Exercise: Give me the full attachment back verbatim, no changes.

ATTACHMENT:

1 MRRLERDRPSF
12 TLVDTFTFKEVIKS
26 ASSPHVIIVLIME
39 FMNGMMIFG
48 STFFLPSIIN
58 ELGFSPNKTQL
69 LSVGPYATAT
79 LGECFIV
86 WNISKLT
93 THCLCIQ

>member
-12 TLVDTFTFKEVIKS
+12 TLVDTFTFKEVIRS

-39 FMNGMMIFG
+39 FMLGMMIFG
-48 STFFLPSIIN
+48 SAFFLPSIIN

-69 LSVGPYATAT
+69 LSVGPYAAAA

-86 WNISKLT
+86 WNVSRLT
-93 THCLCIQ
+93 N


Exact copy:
1 MRRLERDRPSF
12 TLVDTFTFKEVIKS
26 ASSPHVIIVLIME
39 FMNGMMIFG
48 STFFLPSIIN
58 ELGFSPNKTQL
69 LSVGPYATAT
79 LGECFIV
86 WNISKLT
93 THCLCIQ

>member
-12 TLVDTFTFKEVIKS
+12 TLVDTFTFKEVIRS

-39 FMNGMMIFG
+39 FMLGMMIFG
-48 STFFLPSIIN
+48 SAFFLPSIIN

-69 LSVGPYATAT
+69 LSVGPYAAAA

-86 WNISKLT
+86 WNVSRLT
-93 THCLCIQ
+93 N